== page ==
A sad state of affairs

A sad state of affairs

A sad state of affairs

Although the City’s drivers are probably the most vocal when it comes to complaining about Bangalore’s infrastructure, one could argue that pedestrians have it much, much worse.

Given the condition of the City’s pavements — ranging from patchy at the best of times to broken down or alternatively, completely non-existent at the worst, it’s no wonder that those who prefer the old-fashioned method of commuting have a lot to complain about.

This problem is especially intensified during the monsoon, when unpaved areas transform into muddy pools and slushy patches. This forces pedestrians to encroach onto road space, posing a very obvious threat to their safety.

Residents of the City have a rather mixed response to this problem. One school of thought suggests that although well-constructed pavements are maintained in the centre of the City, the situation worsens as one travels to the outskirts.

Aviral, who lives in Kasavanahalli, off Sarjapur Road, belongs to this group. “There are no
pavements whatsoever in my part of town. Because of this, puddles form immediately after rainfall and pedestrians are forced to walk almost in the centre of the road. It’s quite a hassle,” he describes, adding that from what he has seen, the situation in neighbouring HSR Layout is marginally better. “That area is better developed; the pavements are wider, well-maintained and can easily be used by pedestrians. I suppose it’s always worse on the outskirts,” he reflects.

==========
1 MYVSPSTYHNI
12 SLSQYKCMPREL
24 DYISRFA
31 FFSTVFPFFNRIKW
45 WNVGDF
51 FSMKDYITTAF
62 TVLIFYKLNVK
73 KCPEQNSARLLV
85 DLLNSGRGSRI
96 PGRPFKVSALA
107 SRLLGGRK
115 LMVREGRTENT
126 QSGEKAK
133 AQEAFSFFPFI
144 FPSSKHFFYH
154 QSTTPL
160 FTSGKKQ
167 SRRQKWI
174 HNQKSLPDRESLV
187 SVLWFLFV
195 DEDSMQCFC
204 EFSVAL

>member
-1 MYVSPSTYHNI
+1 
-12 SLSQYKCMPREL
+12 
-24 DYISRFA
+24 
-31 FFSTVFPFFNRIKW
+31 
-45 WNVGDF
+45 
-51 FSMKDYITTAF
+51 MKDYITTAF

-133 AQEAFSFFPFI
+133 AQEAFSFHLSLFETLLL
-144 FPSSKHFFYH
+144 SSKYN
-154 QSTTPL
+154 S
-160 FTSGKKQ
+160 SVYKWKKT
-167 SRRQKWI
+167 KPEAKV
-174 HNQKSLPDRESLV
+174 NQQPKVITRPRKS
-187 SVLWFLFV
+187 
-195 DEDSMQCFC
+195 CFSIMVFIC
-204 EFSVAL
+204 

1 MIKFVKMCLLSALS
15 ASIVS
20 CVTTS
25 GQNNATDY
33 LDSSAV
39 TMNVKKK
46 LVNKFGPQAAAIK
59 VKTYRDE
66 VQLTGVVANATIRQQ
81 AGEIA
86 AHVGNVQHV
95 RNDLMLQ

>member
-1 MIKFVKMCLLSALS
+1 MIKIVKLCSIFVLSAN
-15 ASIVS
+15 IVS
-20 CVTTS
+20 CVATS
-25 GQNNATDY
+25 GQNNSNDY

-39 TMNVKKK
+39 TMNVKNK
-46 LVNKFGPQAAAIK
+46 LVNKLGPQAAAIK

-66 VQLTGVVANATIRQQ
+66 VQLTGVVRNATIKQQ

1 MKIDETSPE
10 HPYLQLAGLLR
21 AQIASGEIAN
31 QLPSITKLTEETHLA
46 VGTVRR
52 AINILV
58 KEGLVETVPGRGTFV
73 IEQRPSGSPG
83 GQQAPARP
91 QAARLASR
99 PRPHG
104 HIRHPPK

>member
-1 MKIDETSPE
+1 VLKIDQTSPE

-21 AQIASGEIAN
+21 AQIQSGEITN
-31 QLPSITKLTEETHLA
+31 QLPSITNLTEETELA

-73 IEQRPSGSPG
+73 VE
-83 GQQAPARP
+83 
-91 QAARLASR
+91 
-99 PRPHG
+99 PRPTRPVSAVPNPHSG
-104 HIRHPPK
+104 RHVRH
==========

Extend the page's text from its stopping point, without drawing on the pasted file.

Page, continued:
For others, the issue isn’t location — it’s to do with the seemingly never-ending construction work that sporadically breaks out in different parts of the City.

Himani, who lives in Basaveshwaranagar and studies in Mount Carmel College, admits to facing problems in both areas. “The pavements near our college are dug up — possibly to relay some pipes — and have then been abandoned. This has been the situation for the last month or so and it’s an especially huge problem when it rains and there’s mud everywhere,” she complains, bitterly.

“The pavements near my house aren’t great either. There’s a lot of construction going on near Ambedkar Stadium, so I have no option but to walk on the road. This problem becomes even worse because of poor lighting — at night, drivers can’t even see that I’m on the road,” she states.

Ashwini, a professional, agrees with this view. She says, “Areas of the City which are tourist hotspots — like Brigade Road — are lined with well-maintained pavements. But the minute one steps on to Church Street, which is just one lane away, they again experience the same problems: broken-down pavements, which are incomplete, or
occupied by parked motorbikes and cycles. It’s a sad state of affairs.”